A healthcare directive emergency doesn’t give us a warning. It just happens.
For this reason, many of my Clients are keeping a copy of their healthcare directive inside their glove box.
Healthcare Directive Emergency – My Glove Box
Taking 30 minutes to look through an estate plan (which might include hundreds of pages) makes no sense when time is of the essence.
If I get into a car accident and the police are looking for documents specific to my car, they will find my healthcare directive.
Hurt at home and my spouse or friend rushes me to the hospital, I can say “look in my glove box”.
Even better, if I use my car to rush my spouse to the emergency room, we are ready.
Healthcare Directive Emergency – Keep it Hidden
Under no circumstances do I want to make it difficult to find my healthcare directive. When a healthcare directive emergency happens, I need my family to find it ASAP.
Earlier in my practice, some of the healthcare directives I used included social security numbers. As we all know, our doctors use our social security number to keep track of us. Back in the day, I was fearful that my important health history would be difficult to find.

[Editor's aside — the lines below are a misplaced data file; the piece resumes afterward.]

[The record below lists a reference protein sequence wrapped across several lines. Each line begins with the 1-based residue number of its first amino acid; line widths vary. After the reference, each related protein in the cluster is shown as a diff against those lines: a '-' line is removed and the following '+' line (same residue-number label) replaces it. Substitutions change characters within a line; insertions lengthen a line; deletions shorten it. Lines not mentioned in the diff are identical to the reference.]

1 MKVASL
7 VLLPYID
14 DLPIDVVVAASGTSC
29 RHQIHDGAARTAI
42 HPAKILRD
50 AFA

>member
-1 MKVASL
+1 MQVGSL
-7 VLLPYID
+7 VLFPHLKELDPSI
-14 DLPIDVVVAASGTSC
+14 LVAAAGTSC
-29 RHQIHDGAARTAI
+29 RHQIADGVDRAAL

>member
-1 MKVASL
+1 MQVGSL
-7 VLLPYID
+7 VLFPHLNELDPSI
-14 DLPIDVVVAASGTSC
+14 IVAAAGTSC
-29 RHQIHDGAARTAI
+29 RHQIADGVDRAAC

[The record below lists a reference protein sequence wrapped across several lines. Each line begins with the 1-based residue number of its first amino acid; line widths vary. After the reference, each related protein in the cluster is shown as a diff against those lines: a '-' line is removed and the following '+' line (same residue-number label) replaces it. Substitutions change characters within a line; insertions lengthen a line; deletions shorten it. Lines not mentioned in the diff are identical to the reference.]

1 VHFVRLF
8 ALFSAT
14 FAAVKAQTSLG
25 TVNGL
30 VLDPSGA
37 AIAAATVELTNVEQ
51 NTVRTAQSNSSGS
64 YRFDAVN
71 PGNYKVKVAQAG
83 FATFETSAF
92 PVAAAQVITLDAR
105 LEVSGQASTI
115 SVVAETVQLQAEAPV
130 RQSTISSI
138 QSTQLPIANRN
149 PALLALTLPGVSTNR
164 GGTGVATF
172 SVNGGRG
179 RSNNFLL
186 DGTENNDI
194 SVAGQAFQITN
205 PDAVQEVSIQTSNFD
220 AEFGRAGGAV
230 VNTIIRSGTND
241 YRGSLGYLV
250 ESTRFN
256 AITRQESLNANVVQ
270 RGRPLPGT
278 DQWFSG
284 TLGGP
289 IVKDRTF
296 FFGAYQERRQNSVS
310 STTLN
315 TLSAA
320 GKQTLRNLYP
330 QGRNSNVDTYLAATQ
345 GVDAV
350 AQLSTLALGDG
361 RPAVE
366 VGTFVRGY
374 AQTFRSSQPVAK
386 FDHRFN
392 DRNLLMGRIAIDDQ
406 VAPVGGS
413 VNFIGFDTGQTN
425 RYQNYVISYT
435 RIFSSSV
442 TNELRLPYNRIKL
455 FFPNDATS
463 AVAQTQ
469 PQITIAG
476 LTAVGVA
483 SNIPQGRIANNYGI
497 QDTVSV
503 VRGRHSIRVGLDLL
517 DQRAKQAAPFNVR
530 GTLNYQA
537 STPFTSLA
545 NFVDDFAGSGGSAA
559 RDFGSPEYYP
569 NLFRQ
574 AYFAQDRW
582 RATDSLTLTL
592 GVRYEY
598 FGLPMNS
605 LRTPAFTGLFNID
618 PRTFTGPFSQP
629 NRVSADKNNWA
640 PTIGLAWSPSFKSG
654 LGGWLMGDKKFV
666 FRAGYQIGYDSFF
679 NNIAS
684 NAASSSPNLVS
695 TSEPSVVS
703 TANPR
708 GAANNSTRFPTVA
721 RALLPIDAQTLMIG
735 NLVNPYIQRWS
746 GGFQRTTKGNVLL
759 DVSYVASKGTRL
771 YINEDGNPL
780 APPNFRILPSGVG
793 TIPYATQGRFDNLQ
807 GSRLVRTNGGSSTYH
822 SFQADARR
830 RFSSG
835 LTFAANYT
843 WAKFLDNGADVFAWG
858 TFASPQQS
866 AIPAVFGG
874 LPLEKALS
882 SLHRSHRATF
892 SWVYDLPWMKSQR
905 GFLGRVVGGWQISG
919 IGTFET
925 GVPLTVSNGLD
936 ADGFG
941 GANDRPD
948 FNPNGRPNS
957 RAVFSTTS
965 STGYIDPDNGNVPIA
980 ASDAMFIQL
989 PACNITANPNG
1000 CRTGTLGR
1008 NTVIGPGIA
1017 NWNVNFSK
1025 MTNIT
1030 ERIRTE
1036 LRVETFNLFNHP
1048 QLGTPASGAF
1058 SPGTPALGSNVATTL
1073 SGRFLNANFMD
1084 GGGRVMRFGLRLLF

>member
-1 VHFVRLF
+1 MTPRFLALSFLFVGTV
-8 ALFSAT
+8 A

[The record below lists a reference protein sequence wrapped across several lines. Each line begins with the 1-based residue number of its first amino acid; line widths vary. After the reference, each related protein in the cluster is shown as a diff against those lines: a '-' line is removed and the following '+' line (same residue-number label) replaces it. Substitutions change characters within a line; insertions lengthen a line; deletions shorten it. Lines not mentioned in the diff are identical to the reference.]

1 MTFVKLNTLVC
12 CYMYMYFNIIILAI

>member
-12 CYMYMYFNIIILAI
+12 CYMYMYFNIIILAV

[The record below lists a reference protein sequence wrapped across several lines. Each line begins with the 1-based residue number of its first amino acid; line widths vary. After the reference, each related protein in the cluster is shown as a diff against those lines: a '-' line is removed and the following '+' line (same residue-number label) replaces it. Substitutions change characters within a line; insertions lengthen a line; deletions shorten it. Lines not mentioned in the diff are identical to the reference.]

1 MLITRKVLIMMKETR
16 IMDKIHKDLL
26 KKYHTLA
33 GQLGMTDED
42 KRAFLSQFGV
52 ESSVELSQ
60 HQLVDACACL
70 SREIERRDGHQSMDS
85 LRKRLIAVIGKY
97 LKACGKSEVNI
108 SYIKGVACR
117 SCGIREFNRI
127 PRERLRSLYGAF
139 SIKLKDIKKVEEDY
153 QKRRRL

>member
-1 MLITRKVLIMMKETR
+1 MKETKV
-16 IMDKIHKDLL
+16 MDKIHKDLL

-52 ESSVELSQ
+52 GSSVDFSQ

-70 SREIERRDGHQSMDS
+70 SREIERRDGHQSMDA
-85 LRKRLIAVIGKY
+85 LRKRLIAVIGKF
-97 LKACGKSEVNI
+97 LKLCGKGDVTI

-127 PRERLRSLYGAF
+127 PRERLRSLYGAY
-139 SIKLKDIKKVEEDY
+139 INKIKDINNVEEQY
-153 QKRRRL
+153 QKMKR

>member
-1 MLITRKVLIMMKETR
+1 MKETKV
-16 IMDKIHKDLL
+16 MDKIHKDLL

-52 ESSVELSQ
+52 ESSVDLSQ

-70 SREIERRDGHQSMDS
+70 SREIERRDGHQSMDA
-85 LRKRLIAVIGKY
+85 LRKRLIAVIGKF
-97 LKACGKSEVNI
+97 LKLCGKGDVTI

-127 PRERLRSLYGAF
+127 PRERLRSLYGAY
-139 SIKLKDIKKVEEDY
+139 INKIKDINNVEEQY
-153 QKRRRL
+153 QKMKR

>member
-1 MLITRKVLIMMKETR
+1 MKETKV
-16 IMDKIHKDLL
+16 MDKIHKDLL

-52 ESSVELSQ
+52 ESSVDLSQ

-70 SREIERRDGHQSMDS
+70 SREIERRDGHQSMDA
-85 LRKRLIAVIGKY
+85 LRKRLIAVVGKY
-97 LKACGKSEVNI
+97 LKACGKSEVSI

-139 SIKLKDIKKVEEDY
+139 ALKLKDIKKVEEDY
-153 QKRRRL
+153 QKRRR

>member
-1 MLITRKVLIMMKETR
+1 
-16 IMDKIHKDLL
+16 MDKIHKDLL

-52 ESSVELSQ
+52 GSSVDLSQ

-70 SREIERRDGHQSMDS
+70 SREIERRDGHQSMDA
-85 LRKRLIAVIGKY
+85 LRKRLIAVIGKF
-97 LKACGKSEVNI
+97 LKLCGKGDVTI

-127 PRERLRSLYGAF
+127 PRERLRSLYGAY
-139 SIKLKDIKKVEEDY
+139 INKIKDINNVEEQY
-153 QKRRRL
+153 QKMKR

Speed ahead ten years and it appears our doctors have updated systems making this less of a fear. I agree, most healthcare directives include very personal information about our wishes, doctors, family members and health conditions.
Again though, hiding our document when we need it the most doesn’t seem helpful either. Also, when was the last time your car was broken into? The crime rate for motor vehicle theft in 2015 represented 142 per 100,000 population.
Like you, I dislike the idea of a bad guy having my healthcare directive. On the other hand, I dislike leaving my family stuck in a time of need even more.
Healthcare Directive Emergency Alternatives
When I represent a person needing a healthcare directive, I always encourage them to give a copy to their doctor(s) and dentist(s).
Now, we can keep copies of our important documents on our phone too! Even though I like this idea, the likelihood of my family accessing my phone in an emergency is unlikely. Even more so, the likelihood of them remembering or recalling the password on my phone is even less.
Again, keeping a document in an accessible folder makes sense. When I have a Client who commutes a long distance or is fearful of not being prepared for the worst, I encourage them to keep a healthcare directive inside their glove box too.
I wish you and your family the very best.